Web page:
Valla, however, warned it would be vainglory to think that “popular education, in and of itself, [would] necessarily bring in its wake the seeds of social transformation22 Valla VV, organizador. Educação e favela. Petrópolis: Vozes; 1986..” He pointed out that popular education had emerged in Brazil at a time when education was acquiring tones of universality, in the context of adult literacy and professional training projects, based heavily on the notion of behavioral change. One branch of popular education was community development, a major issue for Valla, who wrote:
…during much of the twentieth century, Community Development formed the foundation of many community intervention projects in the fields of health, education, and social assistance in peripheral capitalist nations. Its theoretical and methodological thinking was aimed at changing the behavior of the individuals served55 Lima ALSL. "Não vou bater palmas para maluco dançar": participação social nas favelas de Manguinhos (Rio de Janeiro, 1993/2011) [tese]. Rio de Janeiro: Fiocruz; 2017..
In Valla’s view, community development had been a part of many public intervention projects in Rio de Janeiro’s favelas from 1940 to 1980. He wrote that:
…these institutions’ proposals seem to contain an underlying fear that they will gain an awareness of the real reasons behind the contradictions of urban life. Through control programs—such as development, self-help, self-effort, “cooperation”—they try to frame the problem as local, while projecting an image that there are no ruling groups or sectors and that the government is a separate entity in this discussion22 Valla VV, organizador. Educação e favela. Petrópolis: Vozes; 1986..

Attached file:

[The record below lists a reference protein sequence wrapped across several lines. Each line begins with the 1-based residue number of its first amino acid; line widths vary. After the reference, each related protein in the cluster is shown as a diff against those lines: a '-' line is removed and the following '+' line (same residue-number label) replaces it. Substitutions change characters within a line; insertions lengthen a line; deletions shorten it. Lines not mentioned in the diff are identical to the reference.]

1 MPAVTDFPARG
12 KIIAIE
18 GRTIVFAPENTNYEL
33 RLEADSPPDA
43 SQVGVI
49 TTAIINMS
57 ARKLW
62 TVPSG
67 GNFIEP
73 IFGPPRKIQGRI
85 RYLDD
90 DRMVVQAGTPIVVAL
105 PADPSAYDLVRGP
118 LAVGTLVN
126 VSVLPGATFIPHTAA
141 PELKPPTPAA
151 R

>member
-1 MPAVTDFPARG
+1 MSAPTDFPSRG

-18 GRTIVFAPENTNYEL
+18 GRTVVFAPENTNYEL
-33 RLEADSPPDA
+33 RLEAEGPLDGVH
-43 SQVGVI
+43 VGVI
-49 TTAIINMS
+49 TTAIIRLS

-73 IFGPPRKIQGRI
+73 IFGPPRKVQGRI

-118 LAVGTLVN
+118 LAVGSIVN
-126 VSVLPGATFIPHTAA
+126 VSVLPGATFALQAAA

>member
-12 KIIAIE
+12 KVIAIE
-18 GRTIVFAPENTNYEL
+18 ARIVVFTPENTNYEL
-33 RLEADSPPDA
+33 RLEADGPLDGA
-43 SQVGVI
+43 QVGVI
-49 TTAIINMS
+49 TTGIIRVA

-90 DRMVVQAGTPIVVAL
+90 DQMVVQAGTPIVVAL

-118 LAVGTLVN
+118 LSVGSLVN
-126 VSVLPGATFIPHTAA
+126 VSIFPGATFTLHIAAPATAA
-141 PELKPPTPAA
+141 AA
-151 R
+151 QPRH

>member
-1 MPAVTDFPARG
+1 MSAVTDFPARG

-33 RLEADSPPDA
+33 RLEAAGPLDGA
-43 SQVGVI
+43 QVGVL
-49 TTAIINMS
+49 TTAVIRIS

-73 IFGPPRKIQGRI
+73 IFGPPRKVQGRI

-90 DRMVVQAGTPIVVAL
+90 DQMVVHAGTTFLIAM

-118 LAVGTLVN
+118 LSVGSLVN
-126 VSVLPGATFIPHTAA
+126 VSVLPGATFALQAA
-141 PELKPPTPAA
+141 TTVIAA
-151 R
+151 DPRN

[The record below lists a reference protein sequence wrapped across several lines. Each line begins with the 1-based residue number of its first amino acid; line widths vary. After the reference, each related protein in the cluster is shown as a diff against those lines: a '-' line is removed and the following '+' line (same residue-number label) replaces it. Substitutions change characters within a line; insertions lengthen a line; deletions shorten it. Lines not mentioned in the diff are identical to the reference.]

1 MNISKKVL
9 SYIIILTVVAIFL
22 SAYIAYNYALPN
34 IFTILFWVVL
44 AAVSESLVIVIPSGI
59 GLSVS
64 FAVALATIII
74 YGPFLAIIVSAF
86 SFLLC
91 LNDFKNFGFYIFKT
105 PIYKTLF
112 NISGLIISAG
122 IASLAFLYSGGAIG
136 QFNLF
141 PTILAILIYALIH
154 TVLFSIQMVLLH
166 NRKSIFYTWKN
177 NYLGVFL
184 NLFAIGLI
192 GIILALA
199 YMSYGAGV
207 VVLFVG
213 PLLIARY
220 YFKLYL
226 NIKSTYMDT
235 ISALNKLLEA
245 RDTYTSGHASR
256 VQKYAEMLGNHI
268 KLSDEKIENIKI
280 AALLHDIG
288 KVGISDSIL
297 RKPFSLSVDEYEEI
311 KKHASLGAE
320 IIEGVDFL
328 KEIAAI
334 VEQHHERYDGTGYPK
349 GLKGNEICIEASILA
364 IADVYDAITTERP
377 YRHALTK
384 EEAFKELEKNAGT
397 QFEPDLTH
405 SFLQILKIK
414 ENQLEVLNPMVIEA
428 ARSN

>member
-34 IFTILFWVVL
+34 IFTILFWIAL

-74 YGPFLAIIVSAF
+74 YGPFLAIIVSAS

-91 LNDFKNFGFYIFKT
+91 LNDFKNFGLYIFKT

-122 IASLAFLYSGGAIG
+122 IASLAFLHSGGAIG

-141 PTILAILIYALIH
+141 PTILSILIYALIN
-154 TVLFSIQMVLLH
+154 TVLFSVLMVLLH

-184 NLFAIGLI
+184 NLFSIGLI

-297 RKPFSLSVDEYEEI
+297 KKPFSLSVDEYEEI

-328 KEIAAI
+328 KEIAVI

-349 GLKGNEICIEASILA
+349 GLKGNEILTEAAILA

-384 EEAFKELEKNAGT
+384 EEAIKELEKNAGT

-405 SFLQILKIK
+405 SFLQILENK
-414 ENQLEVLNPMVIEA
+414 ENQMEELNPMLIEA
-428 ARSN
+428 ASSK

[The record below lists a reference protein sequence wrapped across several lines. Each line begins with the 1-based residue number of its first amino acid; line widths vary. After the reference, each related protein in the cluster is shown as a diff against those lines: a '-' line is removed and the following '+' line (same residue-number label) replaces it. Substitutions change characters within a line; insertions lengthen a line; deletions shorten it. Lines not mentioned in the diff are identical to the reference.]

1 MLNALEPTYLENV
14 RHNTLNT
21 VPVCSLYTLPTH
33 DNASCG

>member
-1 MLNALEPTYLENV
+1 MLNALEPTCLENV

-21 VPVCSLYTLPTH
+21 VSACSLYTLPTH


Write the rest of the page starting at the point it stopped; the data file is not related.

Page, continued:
From an educational perspective, community development followed a top-down model and, in this case, given the challenges of establishing dialogue with learners, was analogous to Paulo Freire’s banking concept in education.
Valla joined the staff at ENSP in 1984, at a moment when the country was undergoing democratization and the Unified Health System (SUS) was being devised. This was also when Valla’s critique of projects aimed at popular groups began to encompass the health field as well. Sanitary education, education in health, education for health, and a number of other topics were being revisited, along with popular participation as an educational activity through mediation. The question of participation was in fact a pillar of the public health movement, especially in the creation of institutional mechanisms intended to guarantee the presence of collectivities (especially popular groups) in arenas where public policy decisions were made.
One question under discussion was the institutionalization of the mechanisms for democratic-based popular participation, where thinking often diverged. Some approaches drew from community development. Valla noted that “implementing activities aimed at making improvements in a democratic spirit of personal responsibility” in truth meant “keeping poor favela residents demobilized and outside of political participation.” He also said this was the social space where “the struggle for the structural transformations needed to overcome the problem would become viable”22 Valla VV, organizador. Educação e favela. Petrópolis: Vozes; 1986.. Other approaches were built on the experiences of social movements that were part of left-leaning Ecclesiastical Base Communities (CEBs) and political parties. Among these were a few projects aligned with the principles of the Public Health Reform Movement (Movimento pela Reforma Sanitária)—for example, the Montes Claros Project in northern Minas Gerais.
Unlike many of his contemporaries, Valla had a critical view of the public health reform policy that eventually gave birth to the SUS. In an interview, Valla mentioned the influence of the Italian Public Health Reform and went on to point out that: